Research Interests

Carbon Dots

Carbon Dots were discovered at the beginning of the 21st century as an alternative to the very toxic Quantum Dots. Our lab is focused on the synthesis and study of their photo- and biophysical properties through well-established techniques such as UV Analysis, Fluorescence Analysis, Atomic Force Microscopy and the Langmuir Monolayer technique. Also we study the influence of Carbon Dots on protein aggregation-fibrillation.


Alpha-L-Fucosidase

In humans, a-L-fucosidase is a liver specific enzyme that is typically only present during gestation. Upon birth, production of this enzyme ceases and the serum levels found in healthy blood is mostly negligible. However, in individuals who develop hepatocellular carcinoma (the most common of all neoplasms of the liver), the enzyme begins to be synthesized again, allowing for early cancer diagnosis through detection of this biomarker. Our goal is to develop a simple, optical assay for the detection of this cancer biomarker, through the use of specific probed-antibodies immobilized onto a solid quartz surface.


Photodynamic Therapy

The lowest excited state of oxygen, singlet oxygen, has been shown to have promising results in medicinal purposes for many years. Typically, singlet oxygen is produced through irradiation of a photosensitizer, which are generally porphyrins, chlorophylls or dyes. Singlet oxygen possesses high reactivity towards a wide range of molecules, due to its strong oxidizing nature. This has led many to use it as a source of cancer treatment through selectively irradiating a tumorous area in the presence of a specific photosensitizer. Our goal is to use this approach externally, for treatments of MRSA and fungal infections found on the eye. Treatment outside the body allows for a wider range of possible photosensitizers to be used, as the irradiation source does not need to penetrate many layers of skin or flesh to reach the infected area.


Graphene Oxide

Graphene oxide (GO), a novel 2-dimensional carbon based nanomaterial, has shown potential applications in biomedical and biological field, including drug and gene delivery, sensing, and imaging However, one critical question needs to be addressed before any actual application: how does GO interact with biological molecules, such as proteins, enzymes and biomembranes? In our study, spectroscopy, microscopy, and surface chemistry are applied to fundamentally understand the nature of interactions between these molecules and GO.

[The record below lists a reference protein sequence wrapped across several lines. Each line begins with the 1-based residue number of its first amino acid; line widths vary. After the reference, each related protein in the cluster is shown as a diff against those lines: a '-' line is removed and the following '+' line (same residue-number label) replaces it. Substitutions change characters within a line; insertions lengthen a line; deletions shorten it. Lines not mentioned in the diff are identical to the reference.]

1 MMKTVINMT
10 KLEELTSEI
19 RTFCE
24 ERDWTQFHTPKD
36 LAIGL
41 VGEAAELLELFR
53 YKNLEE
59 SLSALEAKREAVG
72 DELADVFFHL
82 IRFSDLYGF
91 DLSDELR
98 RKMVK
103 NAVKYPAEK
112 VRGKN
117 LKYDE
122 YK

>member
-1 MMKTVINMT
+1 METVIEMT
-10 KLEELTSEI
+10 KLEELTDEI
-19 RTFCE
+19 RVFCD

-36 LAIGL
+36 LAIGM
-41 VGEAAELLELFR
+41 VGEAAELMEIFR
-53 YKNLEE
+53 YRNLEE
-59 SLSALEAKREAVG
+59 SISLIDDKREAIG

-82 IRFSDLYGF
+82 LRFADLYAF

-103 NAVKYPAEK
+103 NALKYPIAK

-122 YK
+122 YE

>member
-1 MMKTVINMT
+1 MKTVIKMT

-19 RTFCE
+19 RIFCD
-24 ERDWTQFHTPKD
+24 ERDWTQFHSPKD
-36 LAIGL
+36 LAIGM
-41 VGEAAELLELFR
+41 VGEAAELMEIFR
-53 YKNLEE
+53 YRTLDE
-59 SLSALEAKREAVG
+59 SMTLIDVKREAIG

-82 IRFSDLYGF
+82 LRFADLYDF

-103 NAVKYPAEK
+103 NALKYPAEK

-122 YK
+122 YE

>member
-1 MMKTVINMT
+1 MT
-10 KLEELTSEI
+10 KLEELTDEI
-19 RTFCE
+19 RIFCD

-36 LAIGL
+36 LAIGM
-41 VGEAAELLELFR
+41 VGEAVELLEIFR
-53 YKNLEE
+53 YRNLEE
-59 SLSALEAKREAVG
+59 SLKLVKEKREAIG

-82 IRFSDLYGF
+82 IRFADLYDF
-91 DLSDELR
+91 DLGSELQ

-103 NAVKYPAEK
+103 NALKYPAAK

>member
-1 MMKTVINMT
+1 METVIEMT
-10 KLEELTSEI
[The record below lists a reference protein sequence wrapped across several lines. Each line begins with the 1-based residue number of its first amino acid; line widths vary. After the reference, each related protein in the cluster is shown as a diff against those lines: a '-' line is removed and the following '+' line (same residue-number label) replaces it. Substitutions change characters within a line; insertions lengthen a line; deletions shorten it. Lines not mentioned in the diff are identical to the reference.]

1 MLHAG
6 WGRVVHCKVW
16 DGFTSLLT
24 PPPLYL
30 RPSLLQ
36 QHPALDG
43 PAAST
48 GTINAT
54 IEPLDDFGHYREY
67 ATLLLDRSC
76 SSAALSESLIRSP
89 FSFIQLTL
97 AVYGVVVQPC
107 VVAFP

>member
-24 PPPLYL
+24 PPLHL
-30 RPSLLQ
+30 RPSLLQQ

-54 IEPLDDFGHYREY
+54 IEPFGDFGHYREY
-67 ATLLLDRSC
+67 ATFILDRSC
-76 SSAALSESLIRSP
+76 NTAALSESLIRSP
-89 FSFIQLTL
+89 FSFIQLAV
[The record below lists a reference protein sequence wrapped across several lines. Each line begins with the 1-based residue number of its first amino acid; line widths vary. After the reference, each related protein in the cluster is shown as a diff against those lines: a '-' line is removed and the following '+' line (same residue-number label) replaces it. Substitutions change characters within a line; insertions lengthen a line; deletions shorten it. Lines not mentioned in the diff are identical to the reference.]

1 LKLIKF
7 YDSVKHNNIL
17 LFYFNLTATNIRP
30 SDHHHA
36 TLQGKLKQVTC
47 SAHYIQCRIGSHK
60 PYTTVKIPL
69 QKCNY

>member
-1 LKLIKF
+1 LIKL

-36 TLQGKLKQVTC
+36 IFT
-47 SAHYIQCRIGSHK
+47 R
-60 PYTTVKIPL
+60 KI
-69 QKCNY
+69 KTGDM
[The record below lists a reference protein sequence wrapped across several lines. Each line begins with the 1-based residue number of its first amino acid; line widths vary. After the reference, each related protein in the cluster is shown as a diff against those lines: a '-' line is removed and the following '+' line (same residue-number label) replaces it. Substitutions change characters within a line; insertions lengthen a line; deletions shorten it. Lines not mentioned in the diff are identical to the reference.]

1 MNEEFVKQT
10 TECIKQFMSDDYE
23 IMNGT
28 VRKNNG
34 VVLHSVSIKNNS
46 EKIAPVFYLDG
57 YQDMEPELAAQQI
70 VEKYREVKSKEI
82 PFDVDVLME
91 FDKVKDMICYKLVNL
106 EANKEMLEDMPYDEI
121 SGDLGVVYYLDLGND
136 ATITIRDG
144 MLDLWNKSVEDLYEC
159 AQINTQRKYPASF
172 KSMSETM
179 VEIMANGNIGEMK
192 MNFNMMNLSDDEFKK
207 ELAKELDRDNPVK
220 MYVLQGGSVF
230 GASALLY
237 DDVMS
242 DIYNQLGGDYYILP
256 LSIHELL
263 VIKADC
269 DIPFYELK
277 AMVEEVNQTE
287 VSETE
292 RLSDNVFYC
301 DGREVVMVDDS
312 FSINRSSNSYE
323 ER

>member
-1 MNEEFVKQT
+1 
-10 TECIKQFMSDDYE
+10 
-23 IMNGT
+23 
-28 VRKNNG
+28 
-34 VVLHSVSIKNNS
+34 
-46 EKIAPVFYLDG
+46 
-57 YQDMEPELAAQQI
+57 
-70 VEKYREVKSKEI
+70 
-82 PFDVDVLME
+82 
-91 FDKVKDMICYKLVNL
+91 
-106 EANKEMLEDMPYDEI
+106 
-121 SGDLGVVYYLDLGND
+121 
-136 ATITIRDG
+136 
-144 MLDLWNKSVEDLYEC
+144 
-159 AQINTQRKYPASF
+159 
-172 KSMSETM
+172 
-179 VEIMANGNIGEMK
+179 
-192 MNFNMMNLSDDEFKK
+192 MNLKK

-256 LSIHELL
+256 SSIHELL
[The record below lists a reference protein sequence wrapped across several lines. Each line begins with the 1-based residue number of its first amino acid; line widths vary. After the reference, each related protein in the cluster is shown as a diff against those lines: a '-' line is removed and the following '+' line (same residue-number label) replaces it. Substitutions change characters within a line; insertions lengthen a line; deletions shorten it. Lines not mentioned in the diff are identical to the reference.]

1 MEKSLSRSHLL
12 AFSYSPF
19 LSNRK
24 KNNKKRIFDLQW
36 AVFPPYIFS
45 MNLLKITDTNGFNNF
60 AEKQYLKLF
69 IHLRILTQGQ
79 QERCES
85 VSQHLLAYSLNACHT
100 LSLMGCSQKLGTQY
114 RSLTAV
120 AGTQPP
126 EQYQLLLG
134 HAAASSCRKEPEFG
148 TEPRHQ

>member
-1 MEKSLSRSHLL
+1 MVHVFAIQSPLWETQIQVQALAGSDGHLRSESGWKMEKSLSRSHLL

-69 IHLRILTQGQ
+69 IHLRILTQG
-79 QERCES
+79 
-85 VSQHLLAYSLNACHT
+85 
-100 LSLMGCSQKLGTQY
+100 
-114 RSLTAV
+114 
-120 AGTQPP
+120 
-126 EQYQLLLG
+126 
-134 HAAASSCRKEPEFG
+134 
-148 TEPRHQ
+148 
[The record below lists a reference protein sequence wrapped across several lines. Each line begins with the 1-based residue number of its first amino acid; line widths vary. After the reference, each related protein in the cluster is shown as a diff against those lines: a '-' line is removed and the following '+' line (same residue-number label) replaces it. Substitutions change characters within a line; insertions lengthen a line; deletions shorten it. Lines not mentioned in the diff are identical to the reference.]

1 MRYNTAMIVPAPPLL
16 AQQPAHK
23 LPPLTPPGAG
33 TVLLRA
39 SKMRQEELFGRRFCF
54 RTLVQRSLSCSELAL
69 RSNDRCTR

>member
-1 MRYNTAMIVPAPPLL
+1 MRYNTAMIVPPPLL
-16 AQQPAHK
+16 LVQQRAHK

Protein fibrillation

It has been known for several decades that failure to adopt or remain native conformations of some specific peptides or proteins can result in a wide range of human diseases. The pathological conditions of these diseases are now known to be commonly associated with protein misfolding processes. More than 20 human peptides or proteins have been found to be able to misfold and develop aberrant self-assemblies in vivo, which are characterized by conformational conversion of soluble peptides or proteins into insoluble amyloid-like fibrils. The misfolding peptides or proteins associated with serious human amyloidogenic diseases include amyloid-beta peptide in Alzheimer's disease (AD), islet amyloid polypeptide (IAPP) in type 2 diabetes, alpha-synuclein in Parkinson's disease (PD), and prion protein in the spongiform encephalopathies. We are interested in the kinetics and mechanisms of protein fibrillation of A-beta amyloid, IAPP, and human insulin.


Troponin I Biosensing

Troponin I ( cTnI ) is a protein of 209 amino acids found in the cardiac muscle tissue. Following a cardiac tissue damage ( i.e. following a heart attack ), this protein is released in the bloodstream from the broken cardiac cells. Quantitative Analysis of blood cTnI is a well-known method to confirm the occurrence of a heart attack. A reliable analytical procedure to determine cTnI on a picogram level is of great and urgent importance. Our goal is to develop the ultimate, reliable, reproducible and, most important, extremely specific and sensitive test for the determination of Troponin I through fluorescence techniques.